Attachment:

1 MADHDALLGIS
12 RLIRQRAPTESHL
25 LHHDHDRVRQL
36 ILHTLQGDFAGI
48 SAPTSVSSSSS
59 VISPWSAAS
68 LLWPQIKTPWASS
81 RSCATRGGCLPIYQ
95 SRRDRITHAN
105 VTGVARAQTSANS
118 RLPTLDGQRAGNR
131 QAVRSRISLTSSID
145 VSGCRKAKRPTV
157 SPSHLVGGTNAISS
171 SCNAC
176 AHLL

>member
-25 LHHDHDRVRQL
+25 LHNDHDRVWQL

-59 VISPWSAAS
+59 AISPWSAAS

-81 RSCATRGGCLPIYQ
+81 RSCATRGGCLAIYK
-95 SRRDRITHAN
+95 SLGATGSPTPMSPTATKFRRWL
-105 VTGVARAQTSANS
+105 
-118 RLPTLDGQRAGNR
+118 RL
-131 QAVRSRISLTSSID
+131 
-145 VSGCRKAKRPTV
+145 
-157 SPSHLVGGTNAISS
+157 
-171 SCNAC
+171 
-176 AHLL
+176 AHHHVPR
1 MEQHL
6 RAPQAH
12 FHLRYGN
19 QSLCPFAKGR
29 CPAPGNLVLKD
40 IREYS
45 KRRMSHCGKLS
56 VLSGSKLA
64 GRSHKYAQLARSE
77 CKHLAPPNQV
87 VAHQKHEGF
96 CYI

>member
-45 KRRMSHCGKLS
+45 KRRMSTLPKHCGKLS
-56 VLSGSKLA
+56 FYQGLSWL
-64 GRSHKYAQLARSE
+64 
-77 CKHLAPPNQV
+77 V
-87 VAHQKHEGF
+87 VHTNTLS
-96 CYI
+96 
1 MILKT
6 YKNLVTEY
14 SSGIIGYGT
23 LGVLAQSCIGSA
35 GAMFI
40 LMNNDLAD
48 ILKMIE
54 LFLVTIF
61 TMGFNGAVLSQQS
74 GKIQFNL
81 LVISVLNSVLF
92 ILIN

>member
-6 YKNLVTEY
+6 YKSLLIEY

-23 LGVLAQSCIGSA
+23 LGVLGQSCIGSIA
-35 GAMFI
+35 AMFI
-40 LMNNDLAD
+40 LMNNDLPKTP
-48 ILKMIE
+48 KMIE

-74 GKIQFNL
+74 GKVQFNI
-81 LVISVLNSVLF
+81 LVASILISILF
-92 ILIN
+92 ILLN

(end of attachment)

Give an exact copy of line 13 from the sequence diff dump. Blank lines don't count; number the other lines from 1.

145 VSGCRKAKRPTV